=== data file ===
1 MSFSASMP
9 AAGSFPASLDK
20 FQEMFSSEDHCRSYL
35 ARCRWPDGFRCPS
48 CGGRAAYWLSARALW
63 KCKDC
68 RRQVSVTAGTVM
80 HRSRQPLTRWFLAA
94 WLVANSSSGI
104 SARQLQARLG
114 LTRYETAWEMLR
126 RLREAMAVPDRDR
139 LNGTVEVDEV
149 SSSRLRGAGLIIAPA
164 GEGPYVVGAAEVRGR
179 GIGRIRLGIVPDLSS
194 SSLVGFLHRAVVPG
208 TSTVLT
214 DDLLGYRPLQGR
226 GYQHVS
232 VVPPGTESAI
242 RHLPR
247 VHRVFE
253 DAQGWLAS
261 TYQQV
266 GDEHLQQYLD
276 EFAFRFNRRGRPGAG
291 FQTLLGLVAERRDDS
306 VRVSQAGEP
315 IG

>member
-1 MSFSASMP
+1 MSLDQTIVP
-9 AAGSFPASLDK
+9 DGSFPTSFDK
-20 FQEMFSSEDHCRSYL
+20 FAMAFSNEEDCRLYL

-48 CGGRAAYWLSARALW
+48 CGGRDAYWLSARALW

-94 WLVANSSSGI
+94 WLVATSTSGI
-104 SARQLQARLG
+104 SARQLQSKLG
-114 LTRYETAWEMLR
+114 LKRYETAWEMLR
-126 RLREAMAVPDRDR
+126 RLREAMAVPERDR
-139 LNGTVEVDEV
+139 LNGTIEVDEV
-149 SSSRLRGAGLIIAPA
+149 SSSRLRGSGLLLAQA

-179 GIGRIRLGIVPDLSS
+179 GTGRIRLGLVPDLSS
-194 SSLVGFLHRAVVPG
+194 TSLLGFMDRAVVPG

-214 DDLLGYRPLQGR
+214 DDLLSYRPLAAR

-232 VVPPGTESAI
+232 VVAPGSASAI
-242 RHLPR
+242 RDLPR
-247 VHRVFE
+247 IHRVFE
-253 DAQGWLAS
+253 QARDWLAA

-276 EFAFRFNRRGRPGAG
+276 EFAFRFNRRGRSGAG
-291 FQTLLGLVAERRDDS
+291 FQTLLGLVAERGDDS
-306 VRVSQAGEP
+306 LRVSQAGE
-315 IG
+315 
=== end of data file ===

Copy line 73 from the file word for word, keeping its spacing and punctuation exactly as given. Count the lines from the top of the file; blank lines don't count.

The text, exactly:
+315 